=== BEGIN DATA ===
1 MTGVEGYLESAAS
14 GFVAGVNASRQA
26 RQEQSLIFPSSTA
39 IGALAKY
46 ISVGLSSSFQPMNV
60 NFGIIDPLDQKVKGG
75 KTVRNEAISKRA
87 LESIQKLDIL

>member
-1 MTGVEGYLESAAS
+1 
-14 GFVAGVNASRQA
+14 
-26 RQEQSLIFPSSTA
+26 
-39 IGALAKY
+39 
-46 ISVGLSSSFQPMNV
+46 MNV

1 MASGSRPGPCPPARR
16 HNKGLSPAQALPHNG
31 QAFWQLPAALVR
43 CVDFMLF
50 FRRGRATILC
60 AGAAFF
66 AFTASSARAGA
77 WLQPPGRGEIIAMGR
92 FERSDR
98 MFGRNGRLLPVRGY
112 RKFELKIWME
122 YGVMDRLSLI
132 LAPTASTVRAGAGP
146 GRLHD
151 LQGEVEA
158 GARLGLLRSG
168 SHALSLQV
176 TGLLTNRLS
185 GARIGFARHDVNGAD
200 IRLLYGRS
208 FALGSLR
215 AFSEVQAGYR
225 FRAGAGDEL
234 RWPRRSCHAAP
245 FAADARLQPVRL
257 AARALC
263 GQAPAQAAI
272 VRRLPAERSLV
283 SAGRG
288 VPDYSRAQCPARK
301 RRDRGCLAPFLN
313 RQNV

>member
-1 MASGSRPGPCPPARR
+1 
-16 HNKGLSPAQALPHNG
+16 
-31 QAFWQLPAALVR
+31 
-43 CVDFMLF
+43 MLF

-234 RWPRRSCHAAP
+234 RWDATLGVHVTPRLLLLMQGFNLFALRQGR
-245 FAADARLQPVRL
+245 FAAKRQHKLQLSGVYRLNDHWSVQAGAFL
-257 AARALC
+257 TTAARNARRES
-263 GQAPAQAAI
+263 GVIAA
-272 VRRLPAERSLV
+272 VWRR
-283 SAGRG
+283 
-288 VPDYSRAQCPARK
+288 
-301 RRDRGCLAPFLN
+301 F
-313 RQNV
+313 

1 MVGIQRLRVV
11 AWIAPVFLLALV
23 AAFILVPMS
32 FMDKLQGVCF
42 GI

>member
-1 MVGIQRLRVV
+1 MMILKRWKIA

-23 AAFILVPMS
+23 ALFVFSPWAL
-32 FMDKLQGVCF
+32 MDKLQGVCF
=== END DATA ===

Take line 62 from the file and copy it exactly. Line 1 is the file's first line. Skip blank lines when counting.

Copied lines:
+234 RWDATLGVHVTPRLLLLMQGFNLFALRQGR